10/11/2022 - 13/11/2022
17/02/2023 - 19/02/2023
17/03/2023 - 19/03/2023
Playwright & Director: Richard Huber
Lighting Design: Meko Ng
Sahara BreeZe Productions
SBZ Productions is delighted to announce the premiere of NZ playwright Richard Huber’s latest play Wonderful which is the second in a planned trilogy of plays, the first being the nationally acclaimed 1930s screwball comedy Glorious.
Wonderful is the story of the divine Lady Hermione and her loyal butler Roberts, as they grapple with the important issues of modern life – biscuits, trousers, sausages, Art and what to do about Penelope.
Set in England, during the witty and just a little bit notorious roaring 20s, its characters cast aside the darkness, despair and bad poetry from the Great War and fall headlong into the brave new world of martinis, monocles, romance, and fountains; the starlight glittering on the water like diamonds.
One part drawing-room farce, two measures of Love and a splash of the comedy of manners, it asks the age-old question of all great love stories: What is the price of following your heart and are you willing to pay it? Where does Uncle Dickie keep the biscuits, and what did the actress actually say to the bishop?
Wonderful will run at the Playhouse Theatre, Dunedin:
7.30pm-9.30pm 10-12 November 2022
and 2.30pm-4.30pm on 13 November 2022.
Wonderful is described by Theatreview (Dunedin season) as “diabolical cleverness,” and “a cracking conversational duel.” Husband and wife acting duo Blaise and Sarah Barham “inhabit their roles with ease,” says Theatreview, “with the polished rapport that comes of working so closely together.” Both were nominated as Most Outstanding Performers for Two at Dunedin Fringe 2020.
Te Auaha – Tapere Nui. 65 Dixon Street, Te Aro, Wellington 6011.
17-19 February 2023 at 7.30pm
+ 18 Feb at 3pm.
Ticket Price: $20
Dunedin Fringe Festival 2023
Allen Hall Theatre, University of Otago
TICKETS $10 – $20
Comedy , Theatre ,
In the grand tradition of Theatre of the Absurd
Review by Judith Laube 18th Mar 2023
Allen Hall Theatre is a welcoming place where the audience crosses the stage to tiered seating and everyone has a fine view of the acting space. It makes the audience part of the performance which is apt for this production where we will later be addressed directly by the actors.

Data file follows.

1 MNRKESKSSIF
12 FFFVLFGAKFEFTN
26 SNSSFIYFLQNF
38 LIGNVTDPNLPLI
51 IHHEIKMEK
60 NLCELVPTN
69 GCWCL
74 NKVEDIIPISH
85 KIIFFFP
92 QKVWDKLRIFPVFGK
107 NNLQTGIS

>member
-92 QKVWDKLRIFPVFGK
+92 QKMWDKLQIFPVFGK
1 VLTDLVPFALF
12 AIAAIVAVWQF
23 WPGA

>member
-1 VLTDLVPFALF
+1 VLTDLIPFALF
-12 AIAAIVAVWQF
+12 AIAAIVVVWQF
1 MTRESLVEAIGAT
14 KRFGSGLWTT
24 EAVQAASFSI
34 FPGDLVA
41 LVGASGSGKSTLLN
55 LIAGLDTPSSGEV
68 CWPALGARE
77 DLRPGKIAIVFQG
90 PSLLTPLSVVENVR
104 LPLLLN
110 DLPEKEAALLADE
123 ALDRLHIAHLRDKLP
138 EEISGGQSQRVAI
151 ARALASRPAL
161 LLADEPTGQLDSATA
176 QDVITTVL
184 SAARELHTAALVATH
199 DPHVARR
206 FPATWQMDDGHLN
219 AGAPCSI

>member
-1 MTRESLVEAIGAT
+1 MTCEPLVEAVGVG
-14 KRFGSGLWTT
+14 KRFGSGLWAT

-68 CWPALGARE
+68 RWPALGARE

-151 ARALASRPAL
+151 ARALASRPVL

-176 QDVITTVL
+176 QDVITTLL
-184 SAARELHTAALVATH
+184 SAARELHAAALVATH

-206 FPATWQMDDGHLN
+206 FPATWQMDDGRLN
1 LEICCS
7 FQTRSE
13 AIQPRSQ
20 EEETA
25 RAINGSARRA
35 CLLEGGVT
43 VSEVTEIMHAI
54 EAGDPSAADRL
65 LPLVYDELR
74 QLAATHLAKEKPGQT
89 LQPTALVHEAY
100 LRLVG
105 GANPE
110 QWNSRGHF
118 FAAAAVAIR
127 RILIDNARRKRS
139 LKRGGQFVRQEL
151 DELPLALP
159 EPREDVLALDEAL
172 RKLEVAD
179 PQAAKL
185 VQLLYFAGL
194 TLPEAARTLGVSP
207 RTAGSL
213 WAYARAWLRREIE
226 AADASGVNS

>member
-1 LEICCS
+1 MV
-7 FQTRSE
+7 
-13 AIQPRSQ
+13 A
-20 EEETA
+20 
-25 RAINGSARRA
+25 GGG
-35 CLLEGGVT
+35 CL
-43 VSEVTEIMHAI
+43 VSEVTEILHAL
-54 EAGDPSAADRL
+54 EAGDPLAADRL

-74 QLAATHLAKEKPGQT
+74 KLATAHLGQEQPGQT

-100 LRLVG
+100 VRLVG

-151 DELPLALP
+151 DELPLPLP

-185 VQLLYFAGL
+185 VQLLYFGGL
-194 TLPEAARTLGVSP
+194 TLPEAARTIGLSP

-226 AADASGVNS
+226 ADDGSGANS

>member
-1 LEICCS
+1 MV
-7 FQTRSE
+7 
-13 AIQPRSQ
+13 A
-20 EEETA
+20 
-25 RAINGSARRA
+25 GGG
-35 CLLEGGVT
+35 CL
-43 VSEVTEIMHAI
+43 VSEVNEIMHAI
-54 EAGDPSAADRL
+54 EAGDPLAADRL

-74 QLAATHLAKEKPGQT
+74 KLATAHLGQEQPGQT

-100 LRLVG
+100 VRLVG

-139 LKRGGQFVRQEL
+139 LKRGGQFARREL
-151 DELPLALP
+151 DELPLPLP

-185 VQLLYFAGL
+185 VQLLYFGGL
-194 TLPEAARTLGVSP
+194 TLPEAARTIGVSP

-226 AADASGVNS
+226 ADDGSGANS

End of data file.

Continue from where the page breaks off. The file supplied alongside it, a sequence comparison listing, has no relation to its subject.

It doesn’t take long to examine the set: a small drinks trolley in the distance and a cane chair. The floor has a rectangular painted outline with single and double crosses at intervals. Presumably their function will become clear later. The audience is small but hopeful and the production has already had glowing reviews since its first performances in 2022.
Playwright and director Richard Huber has concentrated his focus on words and the script is very long and circular in the grand tradition of the Theatre of the Absurd. The two actors, Sarah Barham as Hermione and Blaise Barham as Roberts, had a mighty lot of lines to learn and most of these are delivered rapidly and accurately. Enunciation is excellent and you can hear every word. Movement is restricted to the delineated area and Hermione spends much of the time lounging in her chair while Roberts stands in butleresque attendance enlivened by occasional frenzies of dusting invisible objects with a real feather duster.
Their rapid fire conversation bounces from past to present and back with each relating personal stories as well as referring to shared experiences. The conversational segments are punctuated by dimmed lights or a blackout and there are occasional dramatic lighting changes in response to what the actors are saying. I find myself craving movement to synchronise with the lighting and sound effects. It transpires that the X marks are for the actors to stand on. Why? It doesn’t pay to ask why – there will be no answer.
We are conditioned to expect a linear narrative and for a play to be about something which will be revealed. Wrong genre for that. The audience can come up with suggestions: love, death, class struggle, war but these will largely reflect our own backgrounds and concerns.
The play is full of references to literary and popular culture. There were some sniggers from the audience but timing was not quite right on this particular night and I think there should be many more laughs. It is very difficult to remount a production and then tour it with some long gaps in between performances. This was the first night after a lengthy break and I expect that will quickly correct itself. This is an ambitious and demanding performance which should provoke discussion and stimulate the mind.
Theatre of the Absurd is such a wonderful genre when it hits the spot.
Copyright © belongs to the reviewer
Subtly absurdist perceptive satire full of things to leave us wondering
Review by John Smythe 18th Feb 2023